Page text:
For decades foreign educated immigrants to Canada have suffered from underemployment, being told – overtly and covertly – that they lack Canadian work experience, notwithstanding the fact their prior work experience played a major role in their selection. The Federal Government has long ago realized the problem and has now made significant changes to the way it selects new immigrants.
Federal Skilled Worker Program Rules
Beginning in early May, 2013, new applicants to Canada will be assessed under the new Federal Skilled Worker Program (FWSP).
This will be based on the skills needed, who is best suited to fill the gaps, and who has the potential to succeed.
While it might not be welcome news for those who are here and still struggling to find suitable employment, it is a step in the right direction for future immigrants and employers.
Two main areas that have seen significant changes are language proficiency and education.
The government has reduced the number of points for education and has increased points for language proficiency. One study shows that “87% of employers see inadequate skills in English (or French) as barriers getting in the way of internationally educated professionals finding suitable employment.” (See Compas survey link below).
As such, language proficiency is now the top priority.
With respect to educational assessment, the new Educational Credential Assessment process will now be mandatory and will be based on Canadian standards.
This is a departure from the norm when applicants were assessed based on the educational standards of their home countries. Therefore, if the credential is not assessed as being on par with its Canadian counterpart, the applicant won’t be accepted. This process also curbs incidences of fraud.
Below is a summary of the new selection criteria:
1. Language Proficiency.
Language proficiency in either French or English – Canada’s two official languages – is now the most important factor on the eligibility scale. Studies have shown that inadequate language skills severely influences the ability of a new immigrant to find suitable employment. Applicants will now have to demonstrate they meet the minimum language criteria as specified in the Canadian Language Benchmark.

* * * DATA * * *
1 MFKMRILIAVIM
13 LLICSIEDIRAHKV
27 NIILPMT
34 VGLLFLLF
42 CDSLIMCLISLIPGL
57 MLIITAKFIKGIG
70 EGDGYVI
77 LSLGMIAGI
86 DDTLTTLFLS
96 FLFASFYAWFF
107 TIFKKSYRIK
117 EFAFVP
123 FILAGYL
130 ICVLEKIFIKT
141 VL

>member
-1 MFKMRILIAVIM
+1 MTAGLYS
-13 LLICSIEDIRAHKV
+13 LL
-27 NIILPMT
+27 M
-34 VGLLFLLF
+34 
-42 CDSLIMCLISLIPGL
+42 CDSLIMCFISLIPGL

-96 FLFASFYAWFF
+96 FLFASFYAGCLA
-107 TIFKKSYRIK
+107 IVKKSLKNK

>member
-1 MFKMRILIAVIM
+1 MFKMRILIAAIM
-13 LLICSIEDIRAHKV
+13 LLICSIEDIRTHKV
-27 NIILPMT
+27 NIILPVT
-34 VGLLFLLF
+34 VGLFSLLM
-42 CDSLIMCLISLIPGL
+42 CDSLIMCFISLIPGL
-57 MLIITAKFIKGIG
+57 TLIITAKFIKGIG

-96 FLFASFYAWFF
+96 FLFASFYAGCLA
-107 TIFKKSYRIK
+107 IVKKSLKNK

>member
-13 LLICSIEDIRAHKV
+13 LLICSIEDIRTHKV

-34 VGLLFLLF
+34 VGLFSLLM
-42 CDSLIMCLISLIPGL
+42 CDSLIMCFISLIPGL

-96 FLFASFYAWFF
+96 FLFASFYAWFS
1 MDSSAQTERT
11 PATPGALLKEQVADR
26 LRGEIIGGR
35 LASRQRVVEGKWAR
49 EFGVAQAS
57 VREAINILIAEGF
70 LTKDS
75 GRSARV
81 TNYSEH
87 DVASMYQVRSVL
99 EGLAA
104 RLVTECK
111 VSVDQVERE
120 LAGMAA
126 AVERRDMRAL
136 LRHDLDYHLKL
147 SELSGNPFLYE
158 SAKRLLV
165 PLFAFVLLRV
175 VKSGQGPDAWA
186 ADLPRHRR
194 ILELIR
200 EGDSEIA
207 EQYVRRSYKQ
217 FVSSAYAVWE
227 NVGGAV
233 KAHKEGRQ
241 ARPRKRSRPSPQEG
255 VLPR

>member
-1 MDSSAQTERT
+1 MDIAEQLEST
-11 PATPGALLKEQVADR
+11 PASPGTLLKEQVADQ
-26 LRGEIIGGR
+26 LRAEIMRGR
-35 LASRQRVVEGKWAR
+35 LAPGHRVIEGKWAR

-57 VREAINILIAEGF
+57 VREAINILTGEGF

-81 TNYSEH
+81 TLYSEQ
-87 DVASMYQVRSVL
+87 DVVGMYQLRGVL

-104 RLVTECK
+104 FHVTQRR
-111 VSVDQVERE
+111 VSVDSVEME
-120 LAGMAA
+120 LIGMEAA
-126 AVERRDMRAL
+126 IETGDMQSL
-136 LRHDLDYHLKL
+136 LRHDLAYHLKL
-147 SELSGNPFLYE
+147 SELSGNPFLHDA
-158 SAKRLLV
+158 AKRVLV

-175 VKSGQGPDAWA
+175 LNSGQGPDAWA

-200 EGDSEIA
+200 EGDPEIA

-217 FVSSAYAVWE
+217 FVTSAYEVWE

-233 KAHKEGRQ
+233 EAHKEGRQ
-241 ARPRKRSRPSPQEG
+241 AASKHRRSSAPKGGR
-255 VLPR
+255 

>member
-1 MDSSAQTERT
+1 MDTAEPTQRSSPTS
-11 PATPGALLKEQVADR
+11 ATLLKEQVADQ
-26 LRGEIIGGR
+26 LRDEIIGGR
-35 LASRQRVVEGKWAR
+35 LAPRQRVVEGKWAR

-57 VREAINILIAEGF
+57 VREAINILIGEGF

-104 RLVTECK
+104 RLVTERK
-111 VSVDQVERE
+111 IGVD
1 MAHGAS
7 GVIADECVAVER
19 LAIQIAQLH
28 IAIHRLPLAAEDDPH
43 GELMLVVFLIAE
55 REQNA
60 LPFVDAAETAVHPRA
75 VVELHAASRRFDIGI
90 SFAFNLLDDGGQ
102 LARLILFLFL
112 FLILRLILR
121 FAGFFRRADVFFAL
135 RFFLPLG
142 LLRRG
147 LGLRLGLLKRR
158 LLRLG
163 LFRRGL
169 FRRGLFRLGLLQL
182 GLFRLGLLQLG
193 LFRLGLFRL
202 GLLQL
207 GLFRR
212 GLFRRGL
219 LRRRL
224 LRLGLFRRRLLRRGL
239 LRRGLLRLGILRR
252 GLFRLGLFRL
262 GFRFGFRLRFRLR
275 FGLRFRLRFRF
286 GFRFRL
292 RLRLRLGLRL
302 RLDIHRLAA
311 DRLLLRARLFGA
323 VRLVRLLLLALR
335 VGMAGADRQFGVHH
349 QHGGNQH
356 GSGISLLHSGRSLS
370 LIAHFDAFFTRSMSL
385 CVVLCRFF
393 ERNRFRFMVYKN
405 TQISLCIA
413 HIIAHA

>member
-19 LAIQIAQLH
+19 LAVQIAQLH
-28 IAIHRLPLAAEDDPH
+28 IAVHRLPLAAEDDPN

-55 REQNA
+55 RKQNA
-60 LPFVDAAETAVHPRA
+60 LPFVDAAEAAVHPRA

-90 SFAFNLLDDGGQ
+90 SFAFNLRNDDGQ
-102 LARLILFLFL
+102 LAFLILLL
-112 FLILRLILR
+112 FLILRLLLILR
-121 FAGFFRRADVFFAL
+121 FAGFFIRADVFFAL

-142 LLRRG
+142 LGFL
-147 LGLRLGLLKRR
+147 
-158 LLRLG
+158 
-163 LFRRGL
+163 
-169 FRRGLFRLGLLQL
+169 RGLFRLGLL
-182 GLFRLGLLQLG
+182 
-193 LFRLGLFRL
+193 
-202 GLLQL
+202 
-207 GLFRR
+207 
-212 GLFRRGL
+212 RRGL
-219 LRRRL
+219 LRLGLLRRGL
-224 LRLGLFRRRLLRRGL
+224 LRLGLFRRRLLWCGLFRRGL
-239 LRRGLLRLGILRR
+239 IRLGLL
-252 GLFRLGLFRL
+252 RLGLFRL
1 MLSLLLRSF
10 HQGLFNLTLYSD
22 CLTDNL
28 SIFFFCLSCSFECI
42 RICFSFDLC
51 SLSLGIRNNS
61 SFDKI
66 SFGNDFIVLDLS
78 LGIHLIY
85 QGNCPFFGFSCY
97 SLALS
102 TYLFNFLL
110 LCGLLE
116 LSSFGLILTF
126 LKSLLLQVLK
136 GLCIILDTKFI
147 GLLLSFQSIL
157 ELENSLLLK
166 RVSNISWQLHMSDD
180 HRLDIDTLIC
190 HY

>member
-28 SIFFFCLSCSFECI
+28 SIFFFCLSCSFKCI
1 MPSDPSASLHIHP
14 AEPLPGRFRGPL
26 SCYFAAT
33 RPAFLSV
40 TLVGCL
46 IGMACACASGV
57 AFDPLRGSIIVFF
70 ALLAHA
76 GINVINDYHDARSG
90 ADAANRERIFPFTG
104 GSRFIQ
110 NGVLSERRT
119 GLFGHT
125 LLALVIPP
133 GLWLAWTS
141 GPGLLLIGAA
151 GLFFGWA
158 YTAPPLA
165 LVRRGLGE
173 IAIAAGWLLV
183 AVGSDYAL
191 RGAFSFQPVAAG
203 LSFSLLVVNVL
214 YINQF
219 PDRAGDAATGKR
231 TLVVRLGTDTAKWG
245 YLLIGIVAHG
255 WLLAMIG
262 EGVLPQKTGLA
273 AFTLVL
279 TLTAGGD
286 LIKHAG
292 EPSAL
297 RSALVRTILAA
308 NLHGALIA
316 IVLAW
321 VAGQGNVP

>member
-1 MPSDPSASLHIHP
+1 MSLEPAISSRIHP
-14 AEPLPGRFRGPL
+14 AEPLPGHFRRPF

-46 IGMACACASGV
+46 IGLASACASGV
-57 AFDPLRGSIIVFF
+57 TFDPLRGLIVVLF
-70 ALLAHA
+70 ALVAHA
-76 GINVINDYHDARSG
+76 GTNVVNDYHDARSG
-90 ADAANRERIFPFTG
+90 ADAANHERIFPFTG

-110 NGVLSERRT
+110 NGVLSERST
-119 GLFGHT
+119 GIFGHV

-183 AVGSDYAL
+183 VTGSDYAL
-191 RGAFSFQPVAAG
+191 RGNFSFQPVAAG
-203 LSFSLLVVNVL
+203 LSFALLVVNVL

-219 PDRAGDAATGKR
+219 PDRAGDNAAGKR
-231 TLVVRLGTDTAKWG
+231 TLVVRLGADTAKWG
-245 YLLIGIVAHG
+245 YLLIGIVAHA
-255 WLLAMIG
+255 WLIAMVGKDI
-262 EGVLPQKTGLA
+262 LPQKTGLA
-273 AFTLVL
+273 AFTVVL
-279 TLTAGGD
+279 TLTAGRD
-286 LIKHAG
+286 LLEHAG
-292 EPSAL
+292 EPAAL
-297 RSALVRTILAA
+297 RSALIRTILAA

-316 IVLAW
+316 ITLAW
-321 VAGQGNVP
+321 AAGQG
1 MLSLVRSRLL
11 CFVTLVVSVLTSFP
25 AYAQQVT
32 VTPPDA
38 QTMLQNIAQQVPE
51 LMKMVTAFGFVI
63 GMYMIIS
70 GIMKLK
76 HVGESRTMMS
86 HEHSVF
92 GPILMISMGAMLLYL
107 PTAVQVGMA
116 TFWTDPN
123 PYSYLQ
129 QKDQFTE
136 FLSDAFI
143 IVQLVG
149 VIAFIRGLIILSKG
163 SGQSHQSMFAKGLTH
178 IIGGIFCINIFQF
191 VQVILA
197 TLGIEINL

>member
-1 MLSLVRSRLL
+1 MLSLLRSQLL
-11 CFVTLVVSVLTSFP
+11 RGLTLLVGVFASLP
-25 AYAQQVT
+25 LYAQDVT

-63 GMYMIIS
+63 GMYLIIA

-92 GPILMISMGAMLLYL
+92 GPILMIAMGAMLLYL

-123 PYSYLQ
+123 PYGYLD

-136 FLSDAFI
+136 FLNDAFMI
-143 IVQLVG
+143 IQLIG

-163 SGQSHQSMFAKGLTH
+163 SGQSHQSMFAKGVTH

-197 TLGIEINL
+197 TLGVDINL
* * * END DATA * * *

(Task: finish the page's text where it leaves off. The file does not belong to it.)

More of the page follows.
The government has now determined that the younger the applicant, the better he or she will be able to integrate into the labour market, and the longer they will remain. This means, applicants up to age 35 will be awarded the maximum 12 points, with a decrease in points awarded from age 35 to 46. No points will be awarded to anyone over 46 years old.
The government will be designating certain organizations to conduct a mandatory assessments of an applicant’s foreign credentials to ensure they are equivalent to the Canadian standard, and not those of the applicant’s home country.
4. Work Experience.
According to Citizenship & Immigration Canada, an applicant’s years of foreign work experience is not a good predictor of success in the Canadian labour market, so they have reduced the number of points from 21 to 15, while putting more emphasis on the number of years of experience required in order to get full points.
5. Arranged Employment.
A valid job offer benefits both employer and applicant. If the employer can demonstrate, through a Labour Market Opinion (LMO) issued by Human Resources Development Canada (HRSDC), that they have tried to find a qualified Canadian to fill a role, but could not, they will be eligible to source and bring a qualified worker to Canada. The applicant benefits as he or she will receive a work permit allowing him or her to start working immediately while their application for permanent residency is being processed.
Moving to Canada, particularly for foreign educated professionals, has not been easy partly because the Canadian Government originally placed more emphasis on individuals with advanced education rather than on areas for which there are skills gaps. This new policy is a departure from that norm and is designed to ensure that applicants who arrive will be ready to start filling the skills shortage the country faces. It also makes it less frustrating for potential applicants as they will know upfront whether or not they will fit in and thrive in the Canadian labour market or if they should remain where they are.
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About this author…
A Certified Career Management Coach, Daisy Wright is Author of “No Canadian Experience, Eh? A Career Success Guide for New Immigrants.” She is also the founder of The Wright Career Solution, where she assists executives, managers, and other job-seeking professionals with their resumes, cover letters, social media profiles, and interview preparation. Daisy can be found blogging at Career Musings, hanging around in CareerTips2Go Cafe as the resident “Coach-on-Call,” or tweeting as @CareerTips2Go and @NoCdnExperience.
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